Sometimes I feel like one of my main motherly duties is to float around our home all day unexpectedly knocking cell phones out of peoples’ hands while barely slowing down my stride and murmuring under my breath, but just loud enough for the family recipient to hear, “Be present.” Few things drive these people crazier than that, but it has about an 85% efficacy rate that I’m going to carry on with until I find a better way to make a lasting impression on them.
I sometimes find the whole concept of “being present” cliche and elusive. What does it actually mean to “be present”, anyway? Why is it so important? And, how do we actually do it?
On the surface, I know it means not looking at your cell phone when you’re supposed to be hanging out with your kids at the playground like all the other “good” parents. I know it means not multitasking by folding laundry and washing dishes when you’re supposed to be watching a movie with your husband. And, I know that it means not fine tuning your grocery list in your head while someone’s talking to you about their problems.
But, the more I watch for how it plays out in real life, the more I see our difficulty with being present connected to worry. And, at least for me, worry shows up in so many different ways: worrying about our financial stability and job security during this pandemic, worrying about how hard it will be to take care of the kids by myself when Ben is about to leave for a long business trip, or worrying about whether Kat is upset about something I said…days ago.
Worry is really us focusing our energy on the future; we worry about what might happen days, weeks, or even years from now.
But, as the saying goes, you can’t be in two places at one time. If we agree with that, we can see how allowing ourselves to worry about things in the future, robs us of the energy we have to worry about what’s happening right now.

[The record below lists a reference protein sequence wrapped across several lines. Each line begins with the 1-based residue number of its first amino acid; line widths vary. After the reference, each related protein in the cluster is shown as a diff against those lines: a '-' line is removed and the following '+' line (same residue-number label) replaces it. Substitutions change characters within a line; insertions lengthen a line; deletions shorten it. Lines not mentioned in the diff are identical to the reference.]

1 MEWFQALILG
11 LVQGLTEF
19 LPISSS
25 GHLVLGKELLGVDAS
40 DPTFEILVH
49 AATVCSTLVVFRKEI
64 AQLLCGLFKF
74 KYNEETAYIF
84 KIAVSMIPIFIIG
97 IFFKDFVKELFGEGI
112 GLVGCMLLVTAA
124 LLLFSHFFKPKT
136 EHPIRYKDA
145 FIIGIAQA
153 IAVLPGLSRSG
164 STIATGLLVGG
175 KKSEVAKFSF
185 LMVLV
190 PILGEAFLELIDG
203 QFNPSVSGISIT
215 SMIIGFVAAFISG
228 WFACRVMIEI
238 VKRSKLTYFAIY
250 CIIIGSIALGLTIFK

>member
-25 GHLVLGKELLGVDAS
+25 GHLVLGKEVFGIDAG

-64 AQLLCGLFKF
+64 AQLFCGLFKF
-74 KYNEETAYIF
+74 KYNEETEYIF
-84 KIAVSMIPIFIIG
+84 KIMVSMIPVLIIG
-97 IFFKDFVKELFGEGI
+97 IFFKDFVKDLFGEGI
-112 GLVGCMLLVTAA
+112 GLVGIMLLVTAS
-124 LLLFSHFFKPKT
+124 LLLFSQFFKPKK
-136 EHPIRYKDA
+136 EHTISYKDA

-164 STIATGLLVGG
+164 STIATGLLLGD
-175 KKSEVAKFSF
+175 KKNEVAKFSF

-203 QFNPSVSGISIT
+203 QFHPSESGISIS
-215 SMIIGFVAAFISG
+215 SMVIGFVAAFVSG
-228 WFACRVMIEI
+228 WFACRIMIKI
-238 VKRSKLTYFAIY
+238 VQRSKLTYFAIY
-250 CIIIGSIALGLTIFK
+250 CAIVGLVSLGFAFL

And, this is where “being present”, and why it’s so important, starts to make sense for me. Because it’s like this: focusing on the future makes it almost impossible to improve your present situation, but focusing on what is presently happening to you will almost definitely improve your future experiences.
Take something that I am guessing is something many of us struggle with: getting asleep…and, staying asleep. I don’t know about you, but the nights when I can’t sleep happen because I’m laying in bed while my mind is racing about what time I should workout the next day, reminding myself to transfer money so we don’t get overage charges, and remembering to put something in the mail the next day for UMass.
The problem is that me laying there thinking about all of those things that I need to do the next day (1) doesn’t make any of those things magically happen, (2) sends me into a spiral where one to-do item leads to another which leads to 10 more, and (3) the worst of all, keeps me from being able to fall back asleep because…you know it…my mind is too active to be able to rest at all. The reality is that the most important thing I could be focusing my attention on doing at that moment is clearing my mind so I can, in fact, sleep. Because I can assure you that all of those things WILL magically happen, and far bettter, if I can get myself a good night of sleep.
The task is at hand: detach from worrying, focus your energy on what the most important thing is you can be doing right NOW, and put your faith in the idea that being disciplined about focusing on the present will find you in the best place possible in the future.